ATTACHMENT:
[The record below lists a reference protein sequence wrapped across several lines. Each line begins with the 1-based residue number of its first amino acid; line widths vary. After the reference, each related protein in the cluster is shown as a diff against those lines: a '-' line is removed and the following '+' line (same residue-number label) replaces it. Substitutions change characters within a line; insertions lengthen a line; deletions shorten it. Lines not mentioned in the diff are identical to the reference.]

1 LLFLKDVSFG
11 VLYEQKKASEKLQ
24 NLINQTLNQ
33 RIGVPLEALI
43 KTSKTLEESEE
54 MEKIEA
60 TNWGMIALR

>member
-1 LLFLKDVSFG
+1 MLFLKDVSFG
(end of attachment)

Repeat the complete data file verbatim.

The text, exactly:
[The record below lists a reference protein sequence wrapped across several lines. Each line begins with the 1-based residue number of its first amino acid; line widths vary. After the reference, each related protein in the cluster is shown as a diff against those lines: a '-' line is removed and the following '+' line (same residue-number label) replaces it. Substitutions change characters within a line; insertions lengthen a line; deletions shorten it. Lines not mentioned in the diff are identical to the reference.]

1 LLFLKDVSFG
11 VLYEQKKASEKLQ
24 NLINQTLNQ
33 RIGVPLEALI
43 KTSKTLEESEE
54 MEKIEA
60 TNWGMIALR

>member
-1 LLFLKDVSFG
+1 MLFLKDVSFG